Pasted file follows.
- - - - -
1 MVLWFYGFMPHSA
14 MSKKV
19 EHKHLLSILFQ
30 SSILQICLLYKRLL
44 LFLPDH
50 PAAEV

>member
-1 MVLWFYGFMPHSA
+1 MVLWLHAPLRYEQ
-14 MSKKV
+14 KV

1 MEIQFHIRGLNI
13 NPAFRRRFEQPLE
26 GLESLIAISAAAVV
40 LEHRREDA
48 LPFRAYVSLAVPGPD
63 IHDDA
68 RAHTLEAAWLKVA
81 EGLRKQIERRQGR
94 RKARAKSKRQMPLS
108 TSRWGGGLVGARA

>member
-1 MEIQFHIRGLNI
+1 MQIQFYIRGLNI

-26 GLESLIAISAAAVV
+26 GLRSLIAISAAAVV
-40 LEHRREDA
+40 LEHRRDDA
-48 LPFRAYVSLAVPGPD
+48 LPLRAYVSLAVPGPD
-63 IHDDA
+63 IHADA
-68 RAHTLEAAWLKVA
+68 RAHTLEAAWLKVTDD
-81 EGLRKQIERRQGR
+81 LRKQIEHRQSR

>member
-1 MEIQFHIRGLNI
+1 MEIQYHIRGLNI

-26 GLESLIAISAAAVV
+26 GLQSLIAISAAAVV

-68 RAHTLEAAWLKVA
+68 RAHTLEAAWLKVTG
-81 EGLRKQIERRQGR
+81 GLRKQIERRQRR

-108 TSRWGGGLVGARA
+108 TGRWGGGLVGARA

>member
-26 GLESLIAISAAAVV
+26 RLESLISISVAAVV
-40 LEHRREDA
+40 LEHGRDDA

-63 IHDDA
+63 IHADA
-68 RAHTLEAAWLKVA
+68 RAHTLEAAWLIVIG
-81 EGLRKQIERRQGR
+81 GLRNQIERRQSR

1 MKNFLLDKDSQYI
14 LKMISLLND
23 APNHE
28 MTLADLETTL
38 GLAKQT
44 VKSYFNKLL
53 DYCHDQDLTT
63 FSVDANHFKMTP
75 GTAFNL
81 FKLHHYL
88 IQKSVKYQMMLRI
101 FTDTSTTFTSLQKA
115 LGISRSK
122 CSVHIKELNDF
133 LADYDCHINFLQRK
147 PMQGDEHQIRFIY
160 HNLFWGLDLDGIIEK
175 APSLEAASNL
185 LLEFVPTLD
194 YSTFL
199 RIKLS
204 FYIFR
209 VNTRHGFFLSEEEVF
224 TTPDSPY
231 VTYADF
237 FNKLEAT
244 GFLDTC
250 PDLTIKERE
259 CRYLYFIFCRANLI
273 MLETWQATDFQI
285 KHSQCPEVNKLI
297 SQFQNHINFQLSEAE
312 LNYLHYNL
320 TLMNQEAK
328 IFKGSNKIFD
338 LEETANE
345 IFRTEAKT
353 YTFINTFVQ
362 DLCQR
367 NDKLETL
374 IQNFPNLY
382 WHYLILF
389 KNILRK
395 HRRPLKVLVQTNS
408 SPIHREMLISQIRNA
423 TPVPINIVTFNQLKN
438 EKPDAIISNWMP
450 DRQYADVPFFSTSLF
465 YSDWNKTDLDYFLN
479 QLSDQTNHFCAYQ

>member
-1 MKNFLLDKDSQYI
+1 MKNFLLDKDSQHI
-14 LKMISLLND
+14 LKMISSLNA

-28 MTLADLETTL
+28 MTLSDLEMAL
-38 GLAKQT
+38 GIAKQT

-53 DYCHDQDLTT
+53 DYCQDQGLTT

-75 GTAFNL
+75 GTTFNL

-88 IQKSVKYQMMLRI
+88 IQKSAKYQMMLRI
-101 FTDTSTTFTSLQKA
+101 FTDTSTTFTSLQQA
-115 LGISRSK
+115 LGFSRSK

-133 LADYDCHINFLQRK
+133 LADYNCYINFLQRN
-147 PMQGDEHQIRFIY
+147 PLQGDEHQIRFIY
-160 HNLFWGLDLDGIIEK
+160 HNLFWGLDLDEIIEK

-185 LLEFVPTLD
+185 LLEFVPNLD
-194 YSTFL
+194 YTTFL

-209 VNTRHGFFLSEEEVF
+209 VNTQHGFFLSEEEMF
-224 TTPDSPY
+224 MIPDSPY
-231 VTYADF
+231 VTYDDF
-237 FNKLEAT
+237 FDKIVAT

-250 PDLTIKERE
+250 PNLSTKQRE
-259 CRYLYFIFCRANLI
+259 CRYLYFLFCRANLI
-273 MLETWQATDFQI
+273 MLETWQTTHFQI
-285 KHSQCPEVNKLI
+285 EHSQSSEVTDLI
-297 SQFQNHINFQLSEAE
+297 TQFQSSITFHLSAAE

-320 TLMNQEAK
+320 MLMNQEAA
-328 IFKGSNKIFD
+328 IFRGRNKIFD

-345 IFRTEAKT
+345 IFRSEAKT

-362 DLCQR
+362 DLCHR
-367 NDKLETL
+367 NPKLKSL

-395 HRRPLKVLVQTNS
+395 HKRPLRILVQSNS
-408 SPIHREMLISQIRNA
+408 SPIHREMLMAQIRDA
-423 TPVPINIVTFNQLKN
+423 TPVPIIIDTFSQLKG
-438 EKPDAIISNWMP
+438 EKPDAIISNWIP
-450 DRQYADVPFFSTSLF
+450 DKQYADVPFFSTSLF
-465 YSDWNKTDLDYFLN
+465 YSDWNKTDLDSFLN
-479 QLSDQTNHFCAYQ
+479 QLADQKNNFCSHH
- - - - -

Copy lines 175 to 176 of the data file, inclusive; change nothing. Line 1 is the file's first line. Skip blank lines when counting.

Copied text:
+450 DKQYADVPFFSTSLF
-465 YSDWNKTDLDYFLN